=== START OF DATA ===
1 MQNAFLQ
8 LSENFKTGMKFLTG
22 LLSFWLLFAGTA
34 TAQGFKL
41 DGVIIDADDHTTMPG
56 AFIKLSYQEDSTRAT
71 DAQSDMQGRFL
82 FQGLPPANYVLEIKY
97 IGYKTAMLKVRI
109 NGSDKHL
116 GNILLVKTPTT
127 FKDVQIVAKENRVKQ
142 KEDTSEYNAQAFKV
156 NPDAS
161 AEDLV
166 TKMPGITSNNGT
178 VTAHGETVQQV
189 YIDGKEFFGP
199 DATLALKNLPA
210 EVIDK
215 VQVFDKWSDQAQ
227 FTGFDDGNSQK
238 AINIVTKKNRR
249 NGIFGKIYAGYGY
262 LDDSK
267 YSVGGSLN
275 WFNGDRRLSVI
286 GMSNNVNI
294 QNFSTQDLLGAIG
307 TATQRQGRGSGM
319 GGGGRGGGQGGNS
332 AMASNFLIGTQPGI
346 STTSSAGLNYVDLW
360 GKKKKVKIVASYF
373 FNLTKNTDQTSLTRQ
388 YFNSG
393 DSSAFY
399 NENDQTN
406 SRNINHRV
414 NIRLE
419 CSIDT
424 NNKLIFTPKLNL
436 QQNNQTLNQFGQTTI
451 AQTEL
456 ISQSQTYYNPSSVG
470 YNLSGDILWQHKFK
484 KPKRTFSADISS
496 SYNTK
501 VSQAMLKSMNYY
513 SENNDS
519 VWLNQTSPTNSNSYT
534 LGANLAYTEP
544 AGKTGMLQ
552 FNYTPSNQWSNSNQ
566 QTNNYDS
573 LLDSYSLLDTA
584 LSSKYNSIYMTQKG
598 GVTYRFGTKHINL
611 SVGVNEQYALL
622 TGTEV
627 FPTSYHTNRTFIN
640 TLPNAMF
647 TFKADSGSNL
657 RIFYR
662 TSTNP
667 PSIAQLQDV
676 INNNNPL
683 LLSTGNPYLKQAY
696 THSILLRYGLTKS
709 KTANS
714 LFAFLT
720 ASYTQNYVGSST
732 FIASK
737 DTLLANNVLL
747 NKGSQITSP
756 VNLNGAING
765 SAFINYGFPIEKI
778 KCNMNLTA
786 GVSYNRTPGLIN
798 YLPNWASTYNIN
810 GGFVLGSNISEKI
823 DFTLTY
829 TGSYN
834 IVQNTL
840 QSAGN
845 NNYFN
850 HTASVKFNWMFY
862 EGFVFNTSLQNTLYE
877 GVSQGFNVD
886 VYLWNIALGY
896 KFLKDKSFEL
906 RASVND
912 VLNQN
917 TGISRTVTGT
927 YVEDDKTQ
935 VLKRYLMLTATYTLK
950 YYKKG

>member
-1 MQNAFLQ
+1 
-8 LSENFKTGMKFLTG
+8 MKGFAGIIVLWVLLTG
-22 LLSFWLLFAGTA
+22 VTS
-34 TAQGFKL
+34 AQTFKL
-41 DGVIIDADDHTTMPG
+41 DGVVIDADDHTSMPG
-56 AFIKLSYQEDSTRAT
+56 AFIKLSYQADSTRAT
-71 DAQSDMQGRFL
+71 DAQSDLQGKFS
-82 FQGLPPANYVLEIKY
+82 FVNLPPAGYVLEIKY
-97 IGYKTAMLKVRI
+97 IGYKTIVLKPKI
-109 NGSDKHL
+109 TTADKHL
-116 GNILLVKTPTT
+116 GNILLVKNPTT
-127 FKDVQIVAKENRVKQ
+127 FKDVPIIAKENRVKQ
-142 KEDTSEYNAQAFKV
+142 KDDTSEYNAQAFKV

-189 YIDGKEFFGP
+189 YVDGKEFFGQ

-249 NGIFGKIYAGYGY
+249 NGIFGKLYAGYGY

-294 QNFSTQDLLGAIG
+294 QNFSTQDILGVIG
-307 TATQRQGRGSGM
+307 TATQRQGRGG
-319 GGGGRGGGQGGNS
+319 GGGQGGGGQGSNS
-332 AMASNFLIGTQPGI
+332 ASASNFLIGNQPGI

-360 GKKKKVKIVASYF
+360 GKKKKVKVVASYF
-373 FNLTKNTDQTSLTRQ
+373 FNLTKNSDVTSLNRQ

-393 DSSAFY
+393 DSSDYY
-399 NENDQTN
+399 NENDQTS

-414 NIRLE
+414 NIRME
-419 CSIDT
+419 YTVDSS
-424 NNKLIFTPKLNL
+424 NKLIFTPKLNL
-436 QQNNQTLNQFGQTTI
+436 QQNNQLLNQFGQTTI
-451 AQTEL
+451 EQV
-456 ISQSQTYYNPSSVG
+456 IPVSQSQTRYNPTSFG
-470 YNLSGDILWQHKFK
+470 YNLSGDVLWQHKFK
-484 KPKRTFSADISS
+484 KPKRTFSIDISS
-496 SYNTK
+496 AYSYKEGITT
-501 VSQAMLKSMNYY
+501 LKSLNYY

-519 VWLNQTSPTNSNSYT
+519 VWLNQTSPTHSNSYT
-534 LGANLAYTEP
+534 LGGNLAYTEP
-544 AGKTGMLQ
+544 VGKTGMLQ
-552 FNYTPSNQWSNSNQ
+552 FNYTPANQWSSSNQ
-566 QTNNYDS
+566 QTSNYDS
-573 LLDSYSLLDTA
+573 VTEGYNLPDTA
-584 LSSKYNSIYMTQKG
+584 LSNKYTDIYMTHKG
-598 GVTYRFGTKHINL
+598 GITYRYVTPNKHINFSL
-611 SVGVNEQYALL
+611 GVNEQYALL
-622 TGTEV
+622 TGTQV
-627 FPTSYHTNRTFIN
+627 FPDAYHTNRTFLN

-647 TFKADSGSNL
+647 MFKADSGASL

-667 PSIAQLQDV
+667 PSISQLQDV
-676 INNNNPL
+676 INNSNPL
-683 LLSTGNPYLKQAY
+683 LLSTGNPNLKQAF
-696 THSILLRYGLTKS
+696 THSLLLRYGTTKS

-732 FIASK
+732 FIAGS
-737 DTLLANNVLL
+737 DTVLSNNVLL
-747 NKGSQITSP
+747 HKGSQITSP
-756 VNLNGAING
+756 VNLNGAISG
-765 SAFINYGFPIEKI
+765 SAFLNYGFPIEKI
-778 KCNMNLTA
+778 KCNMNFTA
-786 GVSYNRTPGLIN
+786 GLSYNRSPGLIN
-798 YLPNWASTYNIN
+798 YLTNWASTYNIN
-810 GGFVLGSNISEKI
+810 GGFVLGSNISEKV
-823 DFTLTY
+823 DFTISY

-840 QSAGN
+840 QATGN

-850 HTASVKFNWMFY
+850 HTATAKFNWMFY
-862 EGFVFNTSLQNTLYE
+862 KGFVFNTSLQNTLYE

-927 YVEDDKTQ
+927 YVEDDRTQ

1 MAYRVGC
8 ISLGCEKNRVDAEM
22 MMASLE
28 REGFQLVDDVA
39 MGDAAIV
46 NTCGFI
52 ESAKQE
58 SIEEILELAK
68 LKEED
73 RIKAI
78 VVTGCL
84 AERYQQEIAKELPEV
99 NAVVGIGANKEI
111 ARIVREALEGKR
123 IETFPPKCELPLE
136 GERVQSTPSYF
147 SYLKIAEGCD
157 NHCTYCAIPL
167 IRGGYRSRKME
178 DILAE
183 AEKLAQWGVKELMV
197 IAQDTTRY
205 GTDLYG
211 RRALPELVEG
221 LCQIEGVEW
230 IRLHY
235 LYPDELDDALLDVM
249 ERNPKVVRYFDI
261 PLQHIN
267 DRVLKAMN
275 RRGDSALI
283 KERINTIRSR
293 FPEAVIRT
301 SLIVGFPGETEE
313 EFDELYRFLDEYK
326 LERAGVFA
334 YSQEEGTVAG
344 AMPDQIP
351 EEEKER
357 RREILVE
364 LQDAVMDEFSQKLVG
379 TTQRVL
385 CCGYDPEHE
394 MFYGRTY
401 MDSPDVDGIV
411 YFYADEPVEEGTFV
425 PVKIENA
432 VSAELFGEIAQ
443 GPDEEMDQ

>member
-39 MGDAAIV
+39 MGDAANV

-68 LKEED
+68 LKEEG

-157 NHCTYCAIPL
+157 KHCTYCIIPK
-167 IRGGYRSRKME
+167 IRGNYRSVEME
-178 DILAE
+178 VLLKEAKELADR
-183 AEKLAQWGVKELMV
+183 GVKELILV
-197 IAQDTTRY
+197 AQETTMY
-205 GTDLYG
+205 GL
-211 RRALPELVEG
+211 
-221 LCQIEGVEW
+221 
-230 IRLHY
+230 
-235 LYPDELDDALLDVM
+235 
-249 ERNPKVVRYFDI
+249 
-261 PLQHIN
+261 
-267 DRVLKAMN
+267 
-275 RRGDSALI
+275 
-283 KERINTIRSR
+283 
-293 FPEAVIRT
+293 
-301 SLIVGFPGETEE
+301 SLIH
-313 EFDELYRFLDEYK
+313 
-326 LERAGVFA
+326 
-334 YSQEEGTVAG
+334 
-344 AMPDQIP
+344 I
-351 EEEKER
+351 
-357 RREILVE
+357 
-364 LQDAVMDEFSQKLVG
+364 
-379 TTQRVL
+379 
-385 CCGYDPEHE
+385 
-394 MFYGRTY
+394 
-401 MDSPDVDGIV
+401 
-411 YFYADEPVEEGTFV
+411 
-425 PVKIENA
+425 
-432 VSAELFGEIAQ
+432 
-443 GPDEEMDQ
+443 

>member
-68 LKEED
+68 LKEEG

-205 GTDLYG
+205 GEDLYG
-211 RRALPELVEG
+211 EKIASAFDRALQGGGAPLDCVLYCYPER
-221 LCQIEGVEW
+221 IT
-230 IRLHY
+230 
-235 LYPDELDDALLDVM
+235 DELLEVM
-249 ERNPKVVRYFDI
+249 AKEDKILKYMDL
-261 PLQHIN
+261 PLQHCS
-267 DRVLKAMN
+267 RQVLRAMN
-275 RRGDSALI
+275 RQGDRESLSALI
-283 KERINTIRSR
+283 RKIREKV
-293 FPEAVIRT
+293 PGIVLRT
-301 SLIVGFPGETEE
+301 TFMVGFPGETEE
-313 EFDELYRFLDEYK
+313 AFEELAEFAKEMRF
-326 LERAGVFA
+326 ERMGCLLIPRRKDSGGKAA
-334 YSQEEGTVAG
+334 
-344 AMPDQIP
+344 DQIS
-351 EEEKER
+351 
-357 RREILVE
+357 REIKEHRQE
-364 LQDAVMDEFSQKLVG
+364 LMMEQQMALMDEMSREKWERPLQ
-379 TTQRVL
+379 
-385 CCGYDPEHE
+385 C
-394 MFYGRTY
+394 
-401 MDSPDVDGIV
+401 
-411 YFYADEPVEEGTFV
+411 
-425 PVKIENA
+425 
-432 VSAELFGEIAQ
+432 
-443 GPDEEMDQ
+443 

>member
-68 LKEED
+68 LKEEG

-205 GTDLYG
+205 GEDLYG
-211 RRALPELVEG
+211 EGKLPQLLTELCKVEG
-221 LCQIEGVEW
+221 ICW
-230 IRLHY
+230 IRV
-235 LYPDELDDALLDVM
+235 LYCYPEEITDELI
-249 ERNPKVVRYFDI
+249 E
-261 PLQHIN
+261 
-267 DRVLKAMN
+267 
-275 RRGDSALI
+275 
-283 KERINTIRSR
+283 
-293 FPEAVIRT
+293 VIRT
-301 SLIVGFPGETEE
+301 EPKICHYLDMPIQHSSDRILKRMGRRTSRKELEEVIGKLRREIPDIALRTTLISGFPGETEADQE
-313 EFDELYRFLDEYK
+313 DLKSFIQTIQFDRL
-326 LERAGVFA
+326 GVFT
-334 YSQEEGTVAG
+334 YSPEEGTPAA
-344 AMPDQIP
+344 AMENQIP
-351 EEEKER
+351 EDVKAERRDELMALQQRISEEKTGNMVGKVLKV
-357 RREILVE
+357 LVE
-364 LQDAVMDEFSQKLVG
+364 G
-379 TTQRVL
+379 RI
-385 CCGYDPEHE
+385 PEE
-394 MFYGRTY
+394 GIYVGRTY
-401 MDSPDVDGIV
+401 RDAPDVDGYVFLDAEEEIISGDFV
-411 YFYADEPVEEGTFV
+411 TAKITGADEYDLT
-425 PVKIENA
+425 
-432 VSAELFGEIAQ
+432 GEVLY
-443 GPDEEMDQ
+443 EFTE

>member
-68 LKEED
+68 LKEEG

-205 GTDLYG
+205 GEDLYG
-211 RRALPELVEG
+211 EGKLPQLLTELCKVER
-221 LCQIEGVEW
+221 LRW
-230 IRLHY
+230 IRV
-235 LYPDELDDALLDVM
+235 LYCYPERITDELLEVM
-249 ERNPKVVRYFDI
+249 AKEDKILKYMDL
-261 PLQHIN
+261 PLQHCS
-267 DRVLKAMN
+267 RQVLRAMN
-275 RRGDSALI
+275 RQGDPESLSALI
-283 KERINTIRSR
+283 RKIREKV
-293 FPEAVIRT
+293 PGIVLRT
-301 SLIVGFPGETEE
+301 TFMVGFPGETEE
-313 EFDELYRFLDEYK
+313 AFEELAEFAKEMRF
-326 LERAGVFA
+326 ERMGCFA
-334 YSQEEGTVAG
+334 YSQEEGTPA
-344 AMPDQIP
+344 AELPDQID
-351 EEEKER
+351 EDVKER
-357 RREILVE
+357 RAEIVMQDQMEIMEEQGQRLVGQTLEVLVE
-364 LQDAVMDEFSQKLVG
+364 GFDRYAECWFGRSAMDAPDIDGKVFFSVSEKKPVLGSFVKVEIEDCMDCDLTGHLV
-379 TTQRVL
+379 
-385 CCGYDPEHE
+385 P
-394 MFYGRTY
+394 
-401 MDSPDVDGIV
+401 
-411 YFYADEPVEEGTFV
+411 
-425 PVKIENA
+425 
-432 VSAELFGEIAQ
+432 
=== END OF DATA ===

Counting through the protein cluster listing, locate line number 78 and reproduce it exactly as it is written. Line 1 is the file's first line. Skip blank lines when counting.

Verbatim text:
778 KCNMNLTA